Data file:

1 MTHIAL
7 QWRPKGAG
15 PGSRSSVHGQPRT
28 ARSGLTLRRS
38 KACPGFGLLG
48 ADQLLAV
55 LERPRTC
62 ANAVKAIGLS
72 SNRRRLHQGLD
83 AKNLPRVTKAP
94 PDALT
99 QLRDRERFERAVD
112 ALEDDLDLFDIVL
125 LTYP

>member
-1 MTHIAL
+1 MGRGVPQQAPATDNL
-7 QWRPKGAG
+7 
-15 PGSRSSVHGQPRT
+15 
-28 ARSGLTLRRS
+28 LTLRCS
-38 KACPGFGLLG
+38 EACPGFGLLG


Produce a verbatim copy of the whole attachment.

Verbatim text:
1 MTHIAL
7 QWRPKGAG
15 PGSRSSVHGQPRT
28 ARSGLTLRRS
38 KACPGFGLLG
48 ADQLLAV
55 LERPRTC
62 ANAVKAIGLS
72 SNRRRLHQGLD
83 AKNLPRVTKAP
94 PDALT
99 QLRDRERFERAVD
112 ALEDDLDLFDIVL
125 LTYP

>member
-1 MTHIAL
+1 MGRGVPQQAPATDNL
-7 QWRPKGAG
+7 
-15 PGSRSSVHGQPRT
+15 
-28 ARSGLTLRRS
+28 LTLRCS
-38 KACPGFGLLG
+38 EACPGFGLLG